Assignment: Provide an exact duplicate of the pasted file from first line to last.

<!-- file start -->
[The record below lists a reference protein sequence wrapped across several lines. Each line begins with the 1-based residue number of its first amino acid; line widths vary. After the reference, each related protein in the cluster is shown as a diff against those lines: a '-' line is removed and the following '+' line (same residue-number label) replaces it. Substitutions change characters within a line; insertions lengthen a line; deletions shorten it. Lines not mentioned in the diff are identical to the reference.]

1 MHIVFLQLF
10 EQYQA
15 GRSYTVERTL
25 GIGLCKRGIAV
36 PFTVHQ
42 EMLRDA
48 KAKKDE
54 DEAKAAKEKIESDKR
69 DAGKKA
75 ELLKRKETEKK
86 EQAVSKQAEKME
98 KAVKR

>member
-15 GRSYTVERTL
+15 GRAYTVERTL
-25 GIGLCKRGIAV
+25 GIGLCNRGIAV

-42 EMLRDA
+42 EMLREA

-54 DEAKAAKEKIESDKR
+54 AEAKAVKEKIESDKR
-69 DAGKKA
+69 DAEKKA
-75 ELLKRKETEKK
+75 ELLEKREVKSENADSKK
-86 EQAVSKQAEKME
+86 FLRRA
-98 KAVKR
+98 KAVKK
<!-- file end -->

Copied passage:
[The record below lists a reference protein sequence wrapped across several lines. Each line begins with the 1-based residue number of its first amino acid; line widths vary. After the reference, each related protein in the cluster is shown as a diff against those lines: a '-' line is removed and the following '+' line (same residue-number label) replaces it. Substitutions change characters within a line; insertions lengthen a line; deletions shorten it. Lines not mentioned in the diff are identical to the reference.]

1 MHIVFLQLF
10 EQYQA
15 GRSYTVERTL
25 GIGLCKRGIAV
36 PFTVHQ
42 EMLRDA
48 KAKKDE
54 DEAKAAKEKIESDKR
69 DAGKKA
75 ELLKRKETEKK
86 EQAVSKQAEKME
98 KAVKR

>member
-15 GRSYTVERTL
+15 GRAYTVERTL
-25 GIGLCKRGIAV
+25 GIGLCNRGIAV

-42 EMLRDA
+42 EMLREA

-54 DEAKAAKEKIESDKR
+54 AEAKAVKEKIESDKR
-69 DAGKKA
+69 DAEKKA
-75 ELLKRKETEKK
+75 ELLEKREVKSENADSKK
-86 EQAVSKQAEKME
+86 FLRRA
-98 KAVKR
+98 KAVKK